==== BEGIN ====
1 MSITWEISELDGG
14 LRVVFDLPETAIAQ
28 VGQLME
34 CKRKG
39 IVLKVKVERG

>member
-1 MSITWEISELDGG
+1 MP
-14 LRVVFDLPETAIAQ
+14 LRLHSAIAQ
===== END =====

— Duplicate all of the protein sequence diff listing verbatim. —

1 MSITWEISELDGG
14 LRVVFDLPETAIAQ
28 VGQLME
34 CKRKG
39 IVLKVKVERG

>member
-1 MSITWEISELDGG
+1 MP
-14 LRVVFDLPETAIAQ
+14 LRLHSAIAQ